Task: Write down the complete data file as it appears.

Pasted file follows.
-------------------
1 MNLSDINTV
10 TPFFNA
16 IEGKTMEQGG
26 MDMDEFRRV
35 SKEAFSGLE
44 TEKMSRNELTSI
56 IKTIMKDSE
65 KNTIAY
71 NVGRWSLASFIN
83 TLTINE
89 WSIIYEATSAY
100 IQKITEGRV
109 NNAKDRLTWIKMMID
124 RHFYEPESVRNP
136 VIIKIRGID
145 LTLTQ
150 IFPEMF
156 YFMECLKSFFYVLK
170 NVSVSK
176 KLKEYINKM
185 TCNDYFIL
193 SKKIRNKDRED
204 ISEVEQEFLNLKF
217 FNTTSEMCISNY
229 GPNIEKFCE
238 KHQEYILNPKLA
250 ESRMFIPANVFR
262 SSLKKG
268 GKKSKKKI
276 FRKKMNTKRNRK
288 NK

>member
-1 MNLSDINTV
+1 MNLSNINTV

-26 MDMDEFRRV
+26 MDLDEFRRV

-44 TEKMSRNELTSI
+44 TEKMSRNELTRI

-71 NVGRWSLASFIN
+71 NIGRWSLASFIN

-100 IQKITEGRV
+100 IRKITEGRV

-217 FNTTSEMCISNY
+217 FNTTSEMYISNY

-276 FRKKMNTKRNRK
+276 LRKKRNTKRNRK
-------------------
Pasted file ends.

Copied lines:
1 MNLSDINTV
10 TPFFNA
16 IEGKTMEQGG
26 MDMDEFRRV
35 SKEAFSGLE
44 TEKMSRNELTSI
56 IKTIMKDSE
65 KNTIAY
71 NVGRWSLASFIN
83 TLTINE
89 WSIIYEATSAY
100 IQKITEGRV
109 NNAKDRLTWIKMMID
124 RHFYEPESVRNP
136 VIIKIRGID
145 LTLTQ
150 IFPEMF
156 YFMECLKSFFYVLK
170 NVSVSK
176 KLKEYINKM
185 TCNDYFIL
193 SKKIRNKDRED
204 ISEVEQEFLNLKF
217 FNTTSEMCISNY
229 GPNIEKFCE
238 KHQEYILNPKLA
250 ESRMFIPANVFR
262 SSLKKG
268 GKKSKKKI
276 FRKKMNTKRNRK
288 NK

>member
-1 MNLSDINTV
+1 MNLSNINTV

-26 MDMDEFRRV
+26 MDLDEFRRV

-44 TEKMSRNELTSI
+44 TEKMSRNELTRI

-71 NVGRWSLASFIN
+71 NIGRWSLASFIN

-100 IQKITEGRV
+100 IRKITEGRV

-217 FNTTSEMCISNY
+217 FNTTSEMYISNY

-276 FRKKMNTKRNRK
+276 LRKKRNTKRNRK